Childhood Orthopaedic Problems: Scoliosis

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Guest:  Dr. Jennifer Hooker – Pediatric Orthopedic Surgery

Host:  Dr. Linda Austin – Psychiatry

Dr. Linda Austin:  I’m Dr. Linda Austin.  I’m interviewing Dr. Jenny Hooker who is Assistant Professor of Pediatric Orthopedics here at the Children’s Hospital of MUSC.  Dr. Hooker, let’s talk about a problem that is, I suppose, a fairly common problem in the work that you do, scoliosis.  Just what is scoliosis?

Dr. Jenny Hooker:  Scoliosis, actually, is more difficult to define than you might think.  A lot of patients get referred to us and they say, “Doctor, I was told my back is crooked so, I have scoliosis.”  Scoliosis is actually an x-ray, or a radiologic, diagnosis that we base on how much curve we can measure on your x-ray.  So, it’s a side-to-side, or lateral bend, in the bones of the spine that we measure on the basis of an x-ray.  

Dr. Linda Austin:  Would it be fair to say that, as you’re looking at the back, if you had x-ray vision, would it be a sort of C-curve or an S-curve in the spine? 

Dr. Jenny Hooker:  Actually, both of those are correct.  You can see either a C curve or an S curve, depending on the curve pattern.  What we typically see when we look at patients is actually what usually what makes them present to us.  And that finding is that one of the shoulders will often be higher than the other one, or patients may notice that they’re waistline is asymmetric.  Or, they may actually notice that their shoulder is more prominent in the back, that they have what we kind of, colloquially, refer to as a rib hump.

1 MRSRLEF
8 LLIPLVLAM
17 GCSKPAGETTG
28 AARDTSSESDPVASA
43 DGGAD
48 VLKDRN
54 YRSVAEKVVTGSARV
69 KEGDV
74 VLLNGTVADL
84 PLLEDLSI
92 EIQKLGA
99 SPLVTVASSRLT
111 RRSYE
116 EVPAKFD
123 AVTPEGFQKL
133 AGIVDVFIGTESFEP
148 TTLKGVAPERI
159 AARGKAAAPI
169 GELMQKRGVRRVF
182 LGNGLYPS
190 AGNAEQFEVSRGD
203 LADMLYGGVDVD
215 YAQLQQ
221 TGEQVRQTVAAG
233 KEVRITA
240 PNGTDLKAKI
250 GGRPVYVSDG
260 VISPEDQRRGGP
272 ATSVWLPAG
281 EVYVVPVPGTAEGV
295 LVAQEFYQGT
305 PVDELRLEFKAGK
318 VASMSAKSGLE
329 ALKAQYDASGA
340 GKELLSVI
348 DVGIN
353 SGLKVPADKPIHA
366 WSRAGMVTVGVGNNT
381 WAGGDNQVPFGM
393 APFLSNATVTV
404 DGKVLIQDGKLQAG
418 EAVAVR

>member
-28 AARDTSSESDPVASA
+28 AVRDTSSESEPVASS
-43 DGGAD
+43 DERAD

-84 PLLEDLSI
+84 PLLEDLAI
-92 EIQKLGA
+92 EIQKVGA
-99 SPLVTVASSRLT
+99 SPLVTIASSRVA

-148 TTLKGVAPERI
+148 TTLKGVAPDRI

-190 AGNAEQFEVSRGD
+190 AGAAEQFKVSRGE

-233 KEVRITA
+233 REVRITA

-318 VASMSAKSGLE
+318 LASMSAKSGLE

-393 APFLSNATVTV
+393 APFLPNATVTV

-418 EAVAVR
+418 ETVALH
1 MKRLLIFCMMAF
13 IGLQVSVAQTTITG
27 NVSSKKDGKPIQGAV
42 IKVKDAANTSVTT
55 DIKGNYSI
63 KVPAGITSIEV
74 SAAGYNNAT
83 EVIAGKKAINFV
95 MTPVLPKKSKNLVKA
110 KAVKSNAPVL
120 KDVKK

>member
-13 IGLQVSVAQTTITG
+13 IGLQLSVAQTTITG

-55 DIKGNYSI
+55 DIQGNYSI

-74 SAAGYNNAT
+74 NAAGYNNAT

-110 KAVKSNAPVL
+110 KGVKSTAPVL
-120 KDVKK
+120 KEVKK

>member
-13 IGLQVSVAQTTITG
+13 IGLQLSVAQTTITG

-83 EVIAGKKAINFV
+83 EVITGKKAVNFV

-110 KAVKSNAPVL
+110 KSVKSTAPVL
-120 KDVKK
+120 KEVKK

Dr. Linda Austin:  At what age does this tend to show up?

Dr. Jenny Hooker:  The most common age of presentation is in the early adolescent years, between the ages of 11-14 or so.  There are other forms of scoliosis which we would call, congenital, meaning that they’re there from birth, which can present much earlier.  And there are also some juvenile forms which can present in the three to five-year age range.  

Dr. Linda Austin:  Then, it sounds as if, oftentimes, it may look as if the spine is very straight until the child really starts growing in puberty.  Is that right?  And then that’s when the curve emerges?

Dr. Jenny Hooker:  That’s exactly right, yes.  The time that we tend to see scoliosis present is the time when the curve is actually progressing, or enlarging.  Typically that happens when people are growing at their fastest rate.  And, as you’ve watched children around you, of course, you know that children go through growth spurts primarily in their early adolescence, and tha

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